by RENALDO DORSETT

Set return to professional fighting after more than two years on the sidelines, Bahamian born Kevin “Kimbo Slice” Ferguson will return to the Mixed Martial Arts (MMA) genre to face one of the pioneers of the sport.

Slice will face MMA legend and former Ultimate Fighting Championship (UFC) heavyweight Ken Shamrock at Bellator 138 on Saturday June 20 at the Scottrade Centre in St Louis, Missouri. The bout will be televised live on Spike TV.

It gives the fighters the opportunity to fulfil promises of a fight that was first scheduled to take place in 2008.

They were originally expected to to fight under the Elite XC promotion but Slice suffered an injury on the day of the fight

and was replaced by Seth Petruzelli.

At the press conference announcing the headline bout in the event, Slice said the opportunity to complete unfinished business against Shamrock was one of the reasons for his return.

“That was one of the reasons why I decided to come back to MMA. Close that door, close that gap.” he said.

“This is not a one-and-done for me. I’m here, man. I’m here to fight anybody in the heavyweight division. I’m not here to make friends. I’m not here to shake these guys’ hands. I’m here to throw and I’m here to fight.”

Slice, 41, has not competed in MMA since 2010 when he made the shift to professional boxing.

Even as a boxer, he has not fought since January 2013 when he beat Shane Tilyard via a second round knockout at the Entertainment Centre in New South Wales, Australia.

With the win, the 6ft 1in 234lb Slice improved to a 7-0 record since making the shift to professional boxing in 2011.

Six of his seven bouts have ended in knockouts, four in the first round.

His only fight to go to the judges was a unanimous decisionover Charles Hackmann.

In his boxing debut, Slice’s knockout punch sent James Wade flying through the ropes en route to the win.

Shamrock, the 51-year-old UFC Hall of Famer, is billed at 6ft 1in and 212lb and has compiled a 28-15-2 record with 23 wins by submission.

One of the most influential figures in the sport as it rose to popularity decades ago, Shamrock, in an interview with Mike Wellmann of Bleacher Report MMA, had strong words for Slice.

“I’ve always had one foot in, and one foot out. I’ve always wanted the opportunity to fight certain people.

“I’ve always had one foot in, waiting for these type of opportunities to come my way. This one did, and we definitely jumped on it.”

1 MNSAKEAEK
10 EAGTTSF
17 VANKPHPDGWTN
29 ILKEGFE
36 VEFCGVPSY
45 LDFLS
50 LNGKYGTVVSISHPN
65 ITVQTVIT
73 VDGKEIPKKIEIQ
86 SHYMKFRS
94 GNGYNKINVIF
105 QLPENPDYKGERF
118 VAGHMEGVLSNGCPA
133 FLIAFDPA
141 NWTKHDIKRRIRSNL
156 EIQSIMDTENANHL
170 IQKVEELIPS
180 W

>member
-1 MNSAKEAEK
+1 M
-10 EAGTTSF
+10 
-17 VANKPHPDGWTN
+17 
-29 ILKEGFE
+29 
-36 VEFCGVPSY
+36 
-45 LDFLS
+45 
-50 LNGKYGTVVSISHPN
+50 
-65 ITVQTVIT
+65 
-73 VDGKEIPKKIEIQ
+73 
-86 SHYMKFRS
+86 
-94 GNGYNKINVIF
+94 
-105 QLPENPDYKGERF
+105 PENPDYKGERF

I’ve had time to really sit back, train hard, work hard, but let my body recuperate and recover, and it’s been a tremendous difference from when I was fighting six years ago, as opposed to what you will see on June 20. I am going to smash this guy and people are going to go ‘where did that come from?’”

Slice became an Internet sensation when his series of street fights became popular on Youtube.com.

He converted a career as a backyard street fighter into becoming one of the most sought after fighters in MMA history.

His career as an MMA fighter in the UFC was short lived however, limited to just two fights.

Slice lost his last MMA fight in 2010 to Matt Mitrione on the undercard of UFC 113 in Montreal, Canada.

He finished with an MMA record of 4-2.

Just days after the bout, UFC president Dana White announced that Slice had been dropped from the brand as one of its fighters and would no longer be featured at its events.

Slice began his professional MMA career in 2007 with a first-round submission win over Bo Cantrell in just 19 seconds.

His next fight was a first-round knockout over MMA legend Tank Abbott, this time in 43 seconds.

He got a third-round knockout of James Thompson and suffered his first professional defeat months later in a surprising first-round knockout loss to Petruzelli in just 14 seconds, a loss that many thought initiated the end of Elite XC.

After the brief but much-hyped stint in the world of MMA, Slice looked to capitalise once again on his notoriety, with an attempt at professional wrestling.

He was set to take on former sumo wrestler Shinichi Suzukawa in 2011, but was forced to withdraw due to injury.

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